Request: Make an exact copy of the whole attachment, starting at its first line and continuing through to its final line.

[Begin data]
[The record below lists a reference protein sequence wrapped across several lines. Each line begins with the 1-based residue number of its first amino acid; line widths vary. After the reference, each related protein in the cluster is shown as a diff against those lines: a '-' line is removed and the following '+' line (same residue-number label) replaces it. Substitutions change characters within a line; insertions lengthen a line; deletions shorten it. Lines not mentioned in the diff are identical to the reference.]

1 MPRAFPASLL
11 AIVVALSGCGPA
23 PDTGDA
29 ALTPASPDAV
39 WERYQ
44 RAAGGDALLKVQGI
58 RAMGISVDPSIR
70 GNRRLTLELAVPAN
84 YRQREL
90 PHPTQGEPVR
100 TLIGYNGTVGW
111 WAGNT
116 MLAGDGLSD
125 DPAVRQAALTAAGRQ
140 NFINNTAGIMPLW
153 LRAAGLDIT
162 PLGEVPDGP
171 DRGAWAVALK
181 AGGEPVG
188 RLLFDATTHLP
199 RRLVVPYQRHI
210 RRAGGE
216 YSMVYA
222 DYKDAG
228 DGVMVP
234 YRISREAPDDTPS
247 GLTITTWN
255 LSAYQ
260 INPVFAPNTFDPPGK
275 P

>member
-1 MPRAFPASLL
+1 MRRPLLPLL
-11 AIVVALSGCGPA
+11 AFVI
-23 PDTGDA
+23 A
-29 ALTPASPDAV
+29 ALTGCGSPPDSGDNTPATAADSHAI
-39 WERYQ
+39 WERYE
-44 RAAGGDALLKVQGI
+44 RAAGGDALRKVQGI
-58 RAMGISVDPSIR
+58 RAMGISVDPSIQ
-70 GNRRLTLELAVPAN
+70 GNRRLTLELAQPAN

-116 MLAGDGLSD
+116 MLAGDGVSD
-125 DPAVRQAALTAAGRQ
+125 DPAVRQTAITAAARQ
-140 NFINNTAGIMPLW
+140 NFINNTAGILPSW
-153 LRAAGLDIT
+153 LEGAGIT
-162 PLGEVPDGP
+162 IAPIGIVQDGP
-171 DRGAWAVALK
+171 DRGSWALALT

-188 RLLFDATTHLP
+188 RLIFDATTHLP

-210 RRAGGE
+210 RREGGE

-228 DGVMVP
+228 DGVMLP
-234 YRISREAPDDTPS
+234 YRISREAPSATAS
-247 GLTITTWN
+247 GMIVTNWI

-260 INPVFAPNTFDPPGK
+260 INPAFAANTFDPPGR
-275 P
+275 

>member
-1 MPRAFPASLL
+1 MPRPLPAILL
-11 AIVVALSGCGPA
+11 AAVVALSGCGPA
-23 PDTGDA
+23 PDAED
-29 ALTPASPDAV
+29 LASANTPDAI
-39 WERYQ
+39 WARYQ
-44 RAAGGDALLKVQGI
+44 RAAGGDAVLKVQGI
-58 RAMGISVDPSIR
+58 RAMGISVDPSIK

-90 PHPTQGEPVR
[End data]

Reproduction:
[The record below lists a reference protein sequence wrapped across several lines. Each line begins with the 1-based residue number of its first amino acid; line widths vary. After the reference, each related protein in the cluster is shown as a diff against those lines: a '-' line is removed and the following '+' line (same residue-number label) replaces it. Substitutions change characters within a line; insertions lengthen a line; deletions shorten it. Lines not mentioned in the diff are identical to the reference.]

1 MPRAFPASLL
11 AIVVALSGCGPA
23 PDTGDA
29 ALTPASPDAV
39 WERYQ
44 RAAGGDALLKVQGI
58 RAMGISVDPSIR
70 GNRRLTLELAVPAN
84 YRQREL
90 PHPTQGEPVR
100 TLIGYNGTVGW
111 WAGNT
116 MLAGDGLSD
125 DPAVRQAALTAAGRQ
140 NFINNTAGIMPLW
153 LRAAGLDIT
162 PLGEVPDGP
171 DRGAWAVALK
181 AGGEPVG
188 RLLFDATTHLP
199 RRLVVPYQRHI
210 RRAGGE
216 YSMVYA
222 DYKDAG
228 DGVMVP
234 YRISREAPDDTPS
247 GLTITTWN
255 LSAYQ
260 INPVFAPNTFDPPGK
275 P

>member
-1 MPRAFPASLL
+1 MRRPLLPLL
-11 AIVVALSGCGPA
+11 AFVI
-23 PDTGDA
+23 A
-29 ALTPASPDAV
+29 ALTGCGSPPDSGDNTPATAADSHAI
-39 WERYQ
+39 WERYE
-44 RAAGGDALLKVQGI
+44 RAAGGDALRKVQGI
-58 RAMGISVDPSIR
+58 RAMGISVDPSIQ
-70 GNRRLTLELAVPAN
+70 GNRRLTLELAQPAN

-116 MLAGDGLSD
+116 MLAGDGVSD
-125 DPAVRQAALTAAGRQ
+125 DPAVRQTAITAAARQ
-140 NFINNTAGIMPLW
+140 NFINNTAGILPSW
-153 LRAAGLDIT
+153 LEGAGIT
-162 PLGEVPDGP
+162 IAPIGIVQDGP
-171 DRGAWAVALK
+171 DRGSWALALT

-188 RLLFDATTHLP
+188 RLIFDATTHLP

-210 RRAGGE
+210 RREGGE

-228 DGVMVP
+228 DGVMLP
-234 YRISREAPDDTPS
+234 YRISREAPSATAS
-247 GLTITTWN
+247 GMIVTNWI

-260 INPVFAPNTFDPPGK
+260 INPAFAANTFDPPGR
-275 P
+275 

>member
-1 MPRAFPASLL
+1 MPRPLPAILL
-11 AIVVALSGCGPA
+11 AAVVALSGCGPA
-23 PDTGDA
+23 PDAED
-29 ALTPASPDAV
+29 LASANTPDAI
-39 WERYQ
+39 WARYQ
-44 RAAGGDALLKVQGI
+44 RAAGGDAVLKVQGI
-58 RAMGISVDPSIR
+58 RAMGISVDPSIK

-90 PHPTQGEPVR